FDA to allow morning-after pill over the counter for 17-year-olds


Plan B, also called the morning-after pill, is intended to prevent pregnancy after unprotected sex.
The "morning-after pill" will be available without a prescription to women 17 and older, the Food and Drug Administration said Wednesday. The minimum age has been 18.

On March 23, a federal court ordered that Plan B, an emergency contraception pill, be made available over the counter to those 17 and up, the agency said in a statement on its Web site. The agency will not appeal that order, the statement said. In the order, U.S. District Judge Edward Korman also asked the agency to consider whether the pill should be available to women of all ages without a prescription, saying that such a determination is best left to the expertise of the FDA rather than a federal district judge. And he rebuked the FDA for apparently departing from its own procedures with respect to making decisions on the pill’s over-the-counter status, noting the “unusual involvement of the White House in the Plan B decision-making process.” The plaintiffs in the case presented “unrebutted evidence of the FDA’s lack of good faith” toward the application to switch Plan B from prescription to non-prescription use, the judge wrote. “This lack of good faith is evidenced by, among other things, (1) repeated and unreasonable delays, pressure emanating from the White House, and the obvious connection between the confirmation process of two FDA commissioners and the timing of the FDA’s decisions; and (2) significant departures from the FDA’s normal procedures and policies … as compared to the review of other switch applications in the past 10 years,” Korman wrote. In August 2006, the FDA approved the sale of Plan B without a prescription to those 18 and older, but those 17 and under needed a prescription to obtain it.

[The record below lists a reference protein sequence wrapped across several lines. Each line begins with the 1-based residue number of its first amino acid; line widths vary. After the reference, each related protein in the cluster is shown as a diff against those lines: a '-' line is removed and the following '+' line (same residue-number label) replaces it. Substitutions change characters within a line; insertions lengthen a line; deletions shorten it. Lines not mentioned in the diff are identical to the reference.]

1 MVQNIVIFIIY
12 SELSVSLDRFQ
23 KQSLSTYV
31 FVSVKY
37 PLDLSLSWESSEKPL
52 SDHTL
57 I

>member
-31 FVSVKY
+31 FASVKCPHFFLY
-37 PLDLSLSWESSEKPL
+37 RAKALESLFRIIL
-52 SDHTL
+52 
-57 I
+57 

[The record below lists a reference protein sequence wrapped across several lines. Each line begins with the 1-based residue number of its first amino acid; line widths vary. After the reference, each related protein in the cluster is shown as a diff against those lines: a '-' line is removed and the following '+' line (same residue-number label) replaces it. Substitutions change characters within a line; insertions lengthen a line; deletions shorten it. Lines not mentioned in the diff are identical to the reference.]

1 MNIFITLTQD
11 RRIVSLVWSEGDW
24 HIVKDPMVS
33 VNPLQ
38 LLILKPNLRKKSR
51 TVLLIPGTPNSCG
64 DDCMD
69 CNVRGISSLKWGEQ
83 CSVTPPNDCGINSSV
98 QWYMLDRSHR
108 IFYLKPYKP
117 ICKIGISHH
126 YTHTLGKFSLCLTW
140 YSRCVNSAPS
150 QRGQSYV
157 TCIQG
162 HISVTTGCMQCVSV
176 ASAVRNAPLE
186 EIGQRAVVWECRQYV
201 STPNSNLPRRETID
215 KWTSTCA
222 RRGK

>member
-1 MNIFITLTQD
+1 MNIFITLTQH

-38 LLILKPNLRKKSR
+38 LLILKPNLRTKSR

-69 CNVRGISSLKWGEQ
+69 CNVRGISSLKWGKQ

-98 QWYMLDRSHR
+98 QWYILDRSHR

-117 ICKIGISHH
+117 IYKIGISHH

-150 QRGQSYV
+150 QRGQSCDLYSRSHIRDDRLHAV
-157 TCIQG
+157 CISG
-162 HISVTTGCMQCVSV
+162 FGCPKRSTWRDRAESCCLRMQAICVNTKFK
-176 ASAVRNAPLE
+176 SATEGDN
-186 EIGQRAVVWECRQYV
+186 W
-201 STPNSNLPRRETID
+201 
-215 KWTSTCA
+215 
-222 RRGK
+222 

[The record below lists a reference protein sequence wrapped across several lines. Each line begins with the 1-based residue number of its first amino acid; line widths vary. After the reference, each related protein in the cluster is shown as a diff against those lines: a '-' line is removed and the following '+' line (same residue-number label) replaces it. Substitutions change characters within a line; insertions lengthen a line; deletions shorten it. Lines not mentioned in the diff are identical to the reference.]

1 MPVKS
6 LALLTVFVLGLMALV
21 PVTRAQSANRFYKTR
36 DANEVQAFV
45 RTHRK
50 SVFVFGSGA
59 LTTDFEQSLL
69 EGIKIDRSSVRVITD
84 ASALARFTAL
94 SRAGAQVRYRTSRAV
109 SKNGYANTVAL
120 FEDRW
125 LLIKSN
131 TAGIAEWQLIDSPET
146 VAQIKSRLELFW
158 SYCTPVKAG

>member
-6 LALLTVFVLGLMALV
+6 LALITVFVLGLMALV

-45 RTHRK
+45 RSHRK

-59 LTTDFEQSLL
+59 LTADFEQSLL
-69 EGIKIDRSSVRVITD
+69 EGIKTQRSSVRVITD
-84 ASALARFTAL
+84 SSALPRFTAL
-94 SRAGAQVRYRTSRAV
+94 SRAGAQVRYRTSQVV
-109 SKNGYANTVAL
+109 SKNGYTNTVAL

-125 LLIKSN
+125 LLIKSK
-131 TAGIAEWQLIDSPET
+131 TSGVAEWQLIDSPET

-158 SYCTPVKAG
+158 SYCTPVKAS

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But, the agency said in Wednesday’s statement, “in accordance with the court’s order, and consistent with the scientific findings since 2005 by the Center for Drug Evaluation and Research, FDA sent a letter to the manufacturer of Plan B that the company may, upon submission and approval of an appropriate application, market Plan B without a prescription to women 17 years of age and older.” “No useful purpose would be served by continuing to deprive 17-year-olds access to Plan B without a prescription,” Korman wrote in his order. “Indeed, the record shows that FDA officials and staff both agreed that 17-year-olds can use Plan B safely without a prescription. The FDA’s justification for this age restriction, that pharmacists would be unable to enforce the prescription requirement if the cutoff were age 17, rather than 18, lacks all credibility.” Planned Parenthood Federation of America President Cecile Richards said in a statement that the FDA’s announcement is “a strong statement to American women that their health comes before politics. And that’s the way it should be. This decision is common-sense policy that will help reduce the number of unintended pregnancies and protect the health and safety of all women.”

The morning-after pill — made by Duramed, a subsidiary of Barr Pharmaceuticals — is intended to prevent pregnancy after unprotected sex. It works by stopping ovulation and decreasing the chances that a fertilized egg will attach to the uterus. When used within 72 hours of unprotected sex, it can lower the risk of pregnancy by almost 90 percent, the maker says. Critics charge that the drug’s action amounts to an abortion, and they opposed making it available over the counter.

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